A significant portion of my work is undertaken at senior executive level. In these forums, I have worked with Board Directors, CEOs, school
principals and senior leadership teams. Some extremely wealthy multi nationals are represented alongside some of the smallest and most under
resourced small business.
Over many years and many, many board room and executive discussions, I’ve seen patterns emerge. In particular, I’ve observed one approach to
these discussions that separates the productive from the unproductive. That difference is the use of open versus closed questions.
A culture of responsibility is one of learned aptitude. When leaders and their employees take responsibility, they prove to others and to
themselves that they are capable; that obstacles can be overcome, and that actions lead to results. Conversely, a culture of entitlement is one of learned helplessness. Entitlement is the belief that you are owed something,
and that when you do not receive what you are supposedly owed, it is a failing of your leaders.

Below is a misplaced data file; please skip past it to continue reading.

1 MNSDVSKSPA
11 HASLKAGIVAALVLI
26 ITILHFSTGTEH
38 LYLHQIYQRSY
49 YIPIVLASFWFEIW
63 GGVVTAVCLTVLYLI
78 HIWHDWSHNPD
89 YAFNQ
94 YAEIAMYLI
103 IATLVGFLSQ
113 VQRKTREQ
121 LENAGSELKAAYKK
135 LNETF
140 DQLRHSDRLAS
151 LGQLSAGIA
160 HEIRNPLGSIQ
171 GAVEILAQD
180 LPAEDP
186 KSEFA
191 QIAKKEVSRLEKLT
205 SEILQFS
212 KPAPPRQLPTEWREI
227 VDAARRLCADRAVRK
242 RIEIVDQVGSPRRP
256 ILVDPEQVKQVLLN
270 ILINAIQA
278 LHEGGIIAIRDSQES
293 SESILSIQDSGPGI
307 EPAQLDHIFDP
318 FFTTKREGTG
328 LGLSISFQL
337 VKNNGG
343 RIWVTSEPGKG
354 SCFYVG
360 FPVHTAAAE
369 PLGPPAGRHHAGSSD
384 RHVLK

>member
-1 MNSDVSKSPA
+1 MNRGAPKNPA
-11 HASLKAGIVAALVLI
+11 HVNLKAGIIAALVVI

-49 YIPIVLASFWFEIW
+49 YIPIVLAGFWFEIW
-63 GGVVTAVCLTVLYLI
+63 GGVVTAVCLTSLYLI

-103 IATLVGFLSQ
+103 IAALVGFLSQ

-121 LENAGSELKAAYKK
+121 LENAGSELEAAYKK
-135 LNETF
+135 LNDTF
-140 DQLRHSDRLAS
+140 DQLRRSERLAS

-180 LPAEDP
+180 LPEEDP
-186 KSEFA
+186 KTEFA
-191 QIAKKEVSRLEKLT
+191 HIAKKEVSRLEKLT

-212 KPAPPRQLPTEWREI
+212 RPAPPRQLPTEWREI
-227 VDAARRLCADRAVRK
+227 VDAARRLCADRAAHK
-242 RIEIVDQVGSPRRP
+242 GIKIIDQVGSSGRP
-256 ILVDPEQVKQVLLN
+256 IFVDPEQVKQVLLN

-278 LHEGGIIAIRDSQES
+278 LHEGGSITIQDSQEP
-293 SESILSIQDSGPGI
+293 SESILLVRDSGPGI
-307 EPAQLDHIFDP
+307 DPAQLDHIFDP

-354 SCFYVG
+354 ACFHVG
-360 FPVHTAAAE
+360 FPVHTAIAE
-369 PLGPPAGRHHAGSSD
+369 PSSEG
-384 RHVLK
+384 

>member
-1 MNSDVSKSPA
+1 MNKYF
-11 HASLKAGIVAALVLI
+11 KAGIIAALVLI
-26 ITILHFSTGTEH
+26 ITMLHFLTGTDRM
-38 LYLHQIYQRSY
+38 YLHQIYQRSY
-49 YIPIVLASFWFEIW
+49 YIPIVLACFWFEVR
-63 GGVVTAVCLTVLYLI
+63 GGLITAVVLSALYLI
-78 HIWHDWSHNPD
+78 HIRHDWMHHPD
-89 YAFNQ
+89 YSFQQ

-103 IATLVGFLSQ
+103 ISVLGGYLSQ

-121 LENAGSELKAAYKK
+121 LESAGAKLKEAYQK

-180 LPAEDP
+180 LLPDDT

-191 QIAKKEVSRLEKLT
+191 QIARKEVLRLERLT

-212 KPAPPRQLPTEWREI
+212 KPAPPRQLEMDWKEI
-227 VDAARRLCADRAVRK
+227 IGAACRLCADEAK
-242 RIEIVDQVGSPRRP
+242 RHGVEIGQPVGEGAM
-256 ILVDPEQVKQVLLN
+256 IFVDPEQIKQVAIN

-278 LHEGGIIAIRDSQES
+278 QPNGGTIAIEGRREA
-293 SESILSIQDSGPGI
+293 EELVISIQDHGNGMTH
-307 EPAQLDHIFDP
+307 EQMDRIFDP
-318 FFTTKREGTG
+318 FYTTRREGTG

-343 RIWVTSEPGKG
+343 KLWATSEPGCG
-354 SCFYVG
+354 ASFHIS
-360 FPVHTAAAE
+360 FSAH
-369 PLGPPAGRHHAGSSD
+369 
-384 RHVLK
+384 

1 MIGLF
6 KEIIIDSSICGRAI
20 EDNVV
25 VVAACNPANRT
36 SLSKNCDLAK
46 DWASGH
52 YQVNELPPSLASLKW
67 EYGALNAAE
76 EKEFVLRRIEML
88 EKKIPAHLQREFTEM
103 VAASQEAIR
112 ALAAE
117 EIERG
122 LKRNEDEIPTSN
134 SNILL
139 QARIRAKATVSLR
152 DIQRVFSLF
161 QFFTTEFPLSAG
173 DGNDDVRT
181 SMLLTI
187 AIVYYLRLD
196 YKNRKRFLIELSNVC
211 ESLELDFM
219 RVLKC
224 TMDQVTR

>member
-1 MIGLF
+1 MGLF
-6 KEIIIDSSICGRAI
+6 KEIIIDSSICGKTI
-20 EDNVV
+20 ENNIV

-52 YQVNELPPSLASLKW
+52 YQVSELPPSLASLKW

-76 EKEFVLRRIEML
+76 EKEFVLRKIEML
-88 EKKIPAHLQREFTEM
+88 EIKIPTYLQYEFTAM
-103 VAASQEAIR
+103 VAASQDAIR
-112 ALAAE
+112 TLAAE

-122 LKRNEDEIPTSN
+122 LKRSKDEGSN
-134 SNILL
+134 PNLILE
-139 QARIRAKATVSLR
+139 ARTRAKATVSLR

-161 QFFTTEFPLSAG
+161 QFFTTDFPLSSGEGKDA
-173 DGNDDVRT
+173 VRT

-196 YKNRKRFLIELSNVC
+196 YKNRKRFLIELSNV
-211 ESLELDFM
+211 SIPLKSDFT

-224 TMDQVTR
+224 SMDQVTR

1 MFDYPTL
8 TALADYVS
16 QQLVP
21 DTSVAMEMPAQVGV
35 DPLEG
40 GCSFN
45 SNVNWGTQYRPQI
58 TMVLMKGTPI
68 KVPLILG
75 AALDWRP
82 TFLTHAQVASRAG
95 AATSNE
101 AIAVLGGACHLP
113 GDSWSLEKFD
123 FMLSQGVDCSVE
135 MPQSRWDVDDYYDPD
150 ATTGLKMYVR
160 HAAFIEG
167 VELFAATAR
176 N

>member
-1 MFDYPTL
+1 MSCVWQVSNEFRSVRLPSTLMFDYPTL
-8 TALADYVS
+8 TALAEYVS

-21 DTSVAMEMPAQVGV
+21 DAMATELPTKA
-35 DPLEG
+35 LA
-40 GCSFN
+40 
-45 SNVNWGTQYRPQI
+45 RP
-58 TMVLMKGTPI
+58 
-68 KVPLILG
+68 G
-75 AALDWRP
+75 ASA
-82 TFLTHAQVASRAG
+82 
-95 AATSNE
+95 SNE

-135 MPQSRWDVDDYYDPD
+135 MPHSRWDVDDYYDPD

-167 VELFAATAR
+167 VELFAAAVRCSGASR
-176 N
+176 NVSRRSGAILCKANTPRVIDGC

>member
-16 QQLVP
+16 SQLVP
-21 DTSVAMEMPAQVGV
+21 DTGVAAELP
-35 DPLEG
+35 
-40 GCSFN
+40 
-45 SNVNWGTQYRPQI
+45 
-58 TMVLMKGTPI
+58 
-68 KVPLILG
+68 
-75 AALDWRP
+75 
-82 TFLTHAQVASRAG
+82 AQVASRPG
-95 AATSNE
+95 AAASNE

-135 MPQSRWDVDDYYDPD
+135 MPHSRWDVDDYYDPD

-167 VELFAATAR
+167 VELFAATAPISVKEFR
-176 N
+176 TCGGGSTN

A culture of entitlement is a toxic one, because it teaches its members that complaining is the extent of their available responses to
challenge and adversity.
Even as children, we seem to innately understand that there is such a thing as strong leadership, and recognise it when we see
it, even if we don’t yet have the language for it.
The next step, then, is to give our young people that language, and more importantly, it must be a language that they share with the adults
in their lives. We as adults, and especially those who teach leadership, must respect our future leaders. For many of us,
that extends to trusting them quite a bit more than we currently do.
I would be very surprised to hear that you’re not. We’re all busy. It seems that now more than ever before we are a culture defined by just
how much we need to do. We work incredibly long hours, and are expected to work overtime if we’re to move up the ladder, or move the needle
in any meaningful way.